LONDON — Gunmen killed at least 27 people at a beachfront Tunisian hotel on Friday, the same day terrorists lashed out brutally in France and bombed a mosque in Kuwait.
Tunisia’s interior minister reported the casualties from the attack the Hotel Riu Imperial Marhaba in Sousse, according to the state-run TAP news agency. At least one gunman has also reportedly been killed.
A woman from Wales told CNN’s Robyn Kriel that she saw bloodied bodies lying in the sand and people from neighboring hotels jumping over to fences to get to her hotel. She said she is staying about a mile from the main attack scene, but visitors there still took precautions by putting mattresses up against the door to slow any gunmen who might try to barge in.
The hotel guest said she heard at least 30 seconds of sustained gunfire, though things have become relatively quiet by early afternoon.
On its website, Hotel Riu Imperial Marhaba is described as an all-inclusive hotel with views of Port El Kantaoui. It contains indoor and outdoor pools, including one for children, as well as buffet-style and theme restaurants.
Attacks in France, Kuwait
The bloodshed comes the same day as at least two deadly terrorist attack in other countries.
One person was beheaded and two injured at a gas factory near Lyon in southeastern France, according to French President Francois Hollande. And ISIS has claimed responsibility for an apparent bomb blast at the Shiite-affiliated Al-Sadiq mosque in Kuwait’s capital during Friday prayers, leading to a number of death and injuries.
Sajjan Gohel, the international security director for the Asia-Pacific Foundation think tank, said the confluence of events add up to “an unprecedented day for terrorism.” He noted that, while questions remain about who was responsible and the extent to which the attacks were coordinated, in each case you have individuals “buying into the … doctrine that groups like ISIS articulate.”
While what happened Friday is rare, Gohel told CNN that people worldwide should brace themselves for more such violence to come.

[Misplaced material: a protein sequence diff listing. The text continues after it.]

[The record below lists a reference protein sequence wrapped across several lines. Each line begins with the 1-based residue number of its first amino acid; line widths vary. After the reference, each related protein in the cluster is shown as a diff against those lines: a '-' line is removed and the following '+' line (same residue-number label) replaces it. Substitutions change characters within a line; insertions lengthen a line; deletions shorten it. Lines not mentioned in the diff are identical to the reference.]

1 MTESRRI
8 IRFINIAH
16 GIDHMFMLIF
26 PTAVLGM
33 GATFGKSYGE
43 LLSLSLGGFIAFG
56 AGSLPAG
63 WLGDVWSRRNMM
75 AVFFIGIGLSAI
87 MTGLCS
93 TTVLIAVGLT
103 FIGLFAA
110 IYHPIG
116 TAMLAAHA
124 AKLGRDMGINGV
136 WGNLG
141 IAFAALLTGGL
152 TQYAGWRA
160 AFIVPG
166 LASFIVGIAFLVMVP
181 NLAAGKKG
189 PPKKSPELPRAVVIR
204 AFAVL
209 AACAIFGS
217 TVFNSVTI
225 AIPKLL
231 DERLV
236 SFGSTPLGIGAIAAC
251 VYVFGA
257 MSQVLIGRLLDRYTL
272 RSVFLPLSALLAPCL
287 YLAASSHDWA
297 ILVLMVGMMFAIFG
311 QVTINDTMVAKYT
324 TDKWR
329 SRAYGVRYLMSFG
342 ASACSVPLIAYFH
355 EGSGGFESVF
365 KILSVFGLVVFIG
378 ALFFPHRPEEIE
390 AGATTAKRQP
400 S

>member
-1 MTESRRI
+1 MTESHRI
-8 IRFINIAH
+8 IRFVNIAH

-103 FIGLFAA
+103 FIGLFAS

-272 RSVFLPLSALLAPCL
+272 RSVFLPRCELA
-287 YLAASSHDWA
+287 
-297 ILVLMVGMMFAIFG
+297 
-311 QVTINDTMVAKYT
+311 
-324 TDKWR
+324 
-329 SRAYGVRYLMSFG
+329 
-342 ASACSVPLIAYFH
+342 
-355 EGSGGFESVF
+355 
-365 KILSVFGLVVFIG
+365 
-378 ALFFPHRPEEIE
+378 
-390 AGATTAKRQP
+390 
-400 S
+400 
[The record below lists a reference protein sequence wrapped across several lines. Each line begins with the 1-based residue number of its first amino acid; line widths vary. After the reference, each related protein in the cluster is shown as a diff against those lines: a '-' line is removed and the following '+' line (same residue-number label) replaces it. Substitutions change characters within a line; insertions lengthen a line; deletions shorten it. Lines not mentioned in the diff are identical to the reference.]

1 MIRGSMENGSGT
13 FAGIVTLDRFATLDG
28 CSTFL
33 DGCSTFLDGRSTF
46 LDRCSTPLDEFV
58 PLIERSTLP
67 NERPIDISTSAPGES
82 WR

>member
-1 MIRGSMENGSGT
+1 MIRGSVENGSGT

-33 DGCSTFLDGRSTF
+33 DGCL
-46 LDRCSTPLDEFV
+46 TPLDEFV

“Terrorism is something that, unfortunately, we’re going to have to accept as part of our daily lives,” said Gohel, who is also an Islamist ideology expert at the London School of Economics. “Terrorism is now diffuse: It’s not autonomous, it’s not necessarily being coordinated by one particular group, (and) it can often be very spontaneous.
“… Gone are the days of the al Qaeda large-scale plots where the cell was big, the authorities could disrupt it, arrest (people) and prosecute. Now are are seeing an increase in the volume of terrorism because the plots sometimes actually are on a smaller scale (which makes them) harder to protect, harder to monitor.”
ISIS had vowed museum attack ‘just the start’
Tunisia, birthplace of the Arab Spring, may be one of the best examples of an otherwise peaceful country that’s been rattled by terrorism in recent years, violence that has shaken not only its citizens but its economy by targeting tourists drawn to the North African nation’s culture and Mediterranean Sea beaches.
In March, at least 23 people died when gunmen stormed the landmark Bardo Museum in Tunis. Until Friday, that attack had been the deadliest on tourists in the Arab world since the 1997 massacre in Luxor, Egypt.
In a subsequent audio statement, ISIS identified two men — Abu Zakariya al-Tunisi and Abu Anas al-Tunisi — who it said used “automatic weapons and hand grenades” to kill and injure what it called “crusaders and apostates.”
That message also warned that the Bardo Museum attack was “just the start.”
CNN’s Yousuf Basil contributed to this report.